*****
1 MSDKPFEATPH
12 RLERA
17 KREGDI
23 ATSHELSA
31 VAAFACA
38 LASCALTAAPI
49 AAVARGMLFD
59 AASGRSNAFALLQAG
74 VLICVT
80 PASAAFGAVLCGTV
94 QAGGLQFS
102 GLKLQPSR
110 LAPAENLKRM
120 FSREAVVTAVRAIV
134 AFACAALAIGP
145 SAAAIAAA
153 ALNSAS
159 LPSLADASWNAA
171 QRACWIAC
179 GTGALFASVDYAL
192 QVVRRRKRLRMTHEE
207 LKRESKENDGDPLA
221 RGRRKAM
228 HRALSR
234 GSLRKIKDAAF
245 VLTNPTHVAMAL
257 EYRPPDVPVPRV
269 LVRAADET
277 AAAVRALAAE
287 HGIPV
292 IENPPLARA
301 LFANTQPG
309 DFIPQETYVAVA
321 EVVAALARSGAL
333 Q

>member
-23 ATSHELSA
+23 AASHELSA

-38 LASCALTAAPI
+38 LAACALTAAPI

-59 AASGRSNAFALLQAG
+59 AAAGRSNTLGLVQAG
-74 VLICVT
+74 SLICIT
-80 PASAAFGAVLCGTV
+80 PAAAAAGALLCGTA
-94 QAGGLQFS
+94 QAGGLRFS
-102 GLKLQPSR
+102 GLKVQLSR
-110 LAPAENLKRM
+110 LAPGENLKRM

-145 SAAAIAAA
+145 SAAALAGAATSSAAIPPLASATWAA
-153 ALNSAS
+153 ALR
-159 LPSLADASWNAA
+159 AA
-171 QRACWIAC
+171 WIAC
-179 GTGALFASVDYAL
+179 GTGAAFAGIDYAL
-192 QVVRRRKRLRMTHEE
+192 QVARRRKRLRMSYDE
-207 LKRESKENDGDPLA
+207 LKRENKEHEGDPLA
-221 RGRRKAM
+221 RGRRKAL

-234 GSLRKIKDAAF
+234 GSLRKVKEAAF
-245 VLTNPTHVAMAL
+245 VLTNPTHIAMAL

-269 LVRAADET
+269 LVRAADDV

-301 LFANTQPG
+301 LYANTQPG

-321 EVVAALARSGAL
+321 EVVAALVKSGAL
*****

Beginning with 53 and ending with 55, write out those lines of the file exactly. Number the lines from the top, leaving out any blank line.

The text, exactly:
-145 SAAAIAAA
+145 SAAALAGAATSSAAIPPLASATWAA
-153 ALNSAS